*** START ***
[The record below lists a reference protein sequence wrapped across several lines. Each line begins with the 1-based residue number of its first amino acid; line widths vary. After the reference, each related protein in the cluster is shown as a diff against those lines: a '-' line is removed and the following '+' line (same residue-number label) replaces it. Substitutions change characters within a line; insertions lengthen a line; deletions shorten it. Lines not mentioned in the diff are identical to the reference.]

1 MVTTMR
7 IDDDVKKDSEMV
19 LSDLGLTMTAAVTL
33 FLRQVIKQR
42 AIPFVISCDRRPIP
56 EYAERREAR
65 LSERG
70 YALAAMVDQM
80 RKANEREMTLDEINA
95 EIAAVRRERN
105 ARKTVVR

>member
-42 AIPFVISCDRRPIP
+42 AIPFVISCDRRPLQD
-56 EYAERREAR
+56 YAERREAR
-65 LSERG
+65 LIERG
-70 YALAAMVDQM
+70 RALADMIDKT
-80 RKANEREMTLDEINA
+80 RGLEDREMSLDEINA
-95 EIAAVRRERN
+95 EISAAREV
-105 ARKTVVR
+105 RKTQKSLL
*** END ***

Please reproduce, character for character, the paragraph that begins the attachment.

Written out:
[The record below lists a reference protein sequence wrapped across several lines. Each line begins with the 1-based residue number of its first amino acid; line widths vary. After the reference, each related protein in the cluster is shown as a diff against those lines: a '-' line is removed and the following '+' line (same residue-number label) replaces it. Substitutions change characters within a line; insertions lengthen a line; deletions shorten it. Lines not mentioned in the diff are identical to the reference.]